Skip to content Skip to footer

Stoicism-An Outdated Hero?

Stoicism’ is an ancient philosophy emphasising self-control and resilience and has gained popularity as a celebrated way to navigate the challenges of everyday life. 

However, when it comes to the workplace, a reliance on stoicism is outdated and ineffective, driving invalidating and harmful attitudes within today’s fast-paced and pressured work environments.

While the principles of stoicism, such as maintaining emotional composure and focusing on what is within our control, can be valuable in certain situations, they rarely align with the realities of the modern workplace and are often used as a means by which to invalidate other’s experiences and excuse the often inevitable detachment from empathy and care for oneself and others. Stoicism promotes a culture whereby individuals needs are overlooked, and those that speak up are criticised as not being resilient or ‘hardy’ enough. 


Stoicism impacts negatively on workplace culture, wellbeing and productivity in a number of key ways:

1.     Emphasis on Emotional Suppression: Stoicism encourages individuals to suppress their emotions and maintain a sense of detachment from external events. However the reality is that we cannot, as evolved beings, switch off our emotions, and the attempt to do so comes at a cost. We cannot pick and choose the ‘good’ and the ‘bad’ emotions, finely tuning which ones we experience and which ones we discard. Our brains do not work in this way and to expect ourselves and others to do so is to set ourselves and others up for failure. When we detach from our emotions, what we are really detaching from is the ability to navigate the storm. In the workplace, this can be so detrimental. Emotions play a significant role in communication, collaboration, and decision-making and we need to get curious about these and bring them along for the ride.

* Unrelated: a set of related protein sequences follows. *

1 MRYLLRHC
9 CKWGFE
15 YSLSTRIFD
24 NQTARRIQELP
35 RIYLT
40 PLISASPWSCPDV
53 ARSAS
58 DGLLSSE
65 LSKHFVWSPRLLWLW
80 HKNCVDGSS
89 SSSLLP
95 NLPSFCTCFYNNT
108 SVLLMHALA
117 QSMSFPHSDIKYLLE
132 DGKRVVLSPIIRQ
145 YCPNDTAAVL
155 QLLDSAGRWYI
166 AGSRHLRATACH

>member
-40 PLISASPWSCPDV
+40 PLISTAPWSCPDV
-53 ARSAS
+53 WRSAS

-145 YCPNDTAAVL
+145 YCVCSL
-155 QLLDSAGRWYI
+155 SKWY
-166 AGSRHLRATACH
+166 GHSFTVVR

2.     Disconnect from others: Expressing emotions and showing vulnerability builds trust and fosters stronger relationships with colleagues. By embracing whole hearted living, including all the complexities of our messy, complex minds, we can show up as our authentic selves and share openly in our common humanity. This lies at the heart of true connection. 

3.     Lack of Emphasis on Well-being: Stoicism often prioritises enduring hardship and adversity without addressing and validating the importance of mental health and well-being. In today’s work culture, where burnout and stress are common, it is crucial for individuals to prioritise self-care and feel safe to seek support when needed. Ignoring our emotional and mental well-being in the name of stoicism can lead to long-term negative consequences. None of us are immune to emotional suffering, and in the same way that we don’t take physical health for granted, we cannot assume that our mental health will maintain itself. 

4.     Limited Adaptability: Stoicism advocates for accepting things as they are and focusing on what is within our control. While this mindset can be helpful in dealing with certain challenges, it hinders innovation, creativity, and adaptability in a constantly evolving work environment. Being too rigid and resistant to change limits opportunities for growth and development. It can promote a culture whereby we see opportunity through a narrow lens, reluctant to open up to new ideas.  

5.     Communication and Collaboration: Stoicism’s emphasis on self-reliance and independence is likely to discourage individuals from seeking help or collaborating with others. In today’s team-oriented workplaces, effective communication, collaboration, and empathy are essential for success. Building strong relationships and working together towards common goals require openness, vulnerability, and a willingness to connect with others on a deeper level. If we are to work together with our colleagues effectively, we need to feel safe to ask for help, to put our hand up when we are struggling. This requires an attunement to our own emotional state as well as the ability to admit when the going gets tough. 


Stoicism is often celebrated as strength, seen to be indicative of resilience and grit. But the real strength comes in the courage to be vulnerable, to open up to the full range of human experience and to share this with others, safe in the knowledge that we are all in this together